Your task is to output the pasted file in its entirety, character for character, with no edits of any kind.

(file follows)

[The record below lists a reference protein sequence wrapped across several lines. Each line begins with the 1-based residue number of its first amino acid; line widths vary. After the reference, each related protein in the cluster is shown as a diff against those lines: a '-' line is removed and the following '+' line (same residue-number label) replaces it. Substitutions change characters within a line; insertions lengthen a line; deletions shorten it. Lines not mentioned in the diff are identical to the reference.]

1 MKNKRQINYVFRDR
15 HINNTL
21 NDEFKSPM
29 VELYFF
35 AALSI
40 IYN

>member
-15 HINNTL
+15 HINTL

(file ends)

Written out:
[The record below lists a reference protein sequence wrapped across several lines. Each line begins with the 1-based residue number of its first amino acid; line widths vary. After the reference, each related protein in the cluster is shown as a diff against those lines: a '-' line is removed and the following '+' line (same residue-number label) replaces it. Substitutions change characters within a line; insertions lengthen a line; deletions shorten it. Lines not mentioned in the diff are identical to the reference.]

1 MKNKRQINYVFRDR
15 HINNTL
21 NDEFKSPM
29 VELYFF
35 AALSI
40 IYN

>member
-15 HINNTL
+15 HINTL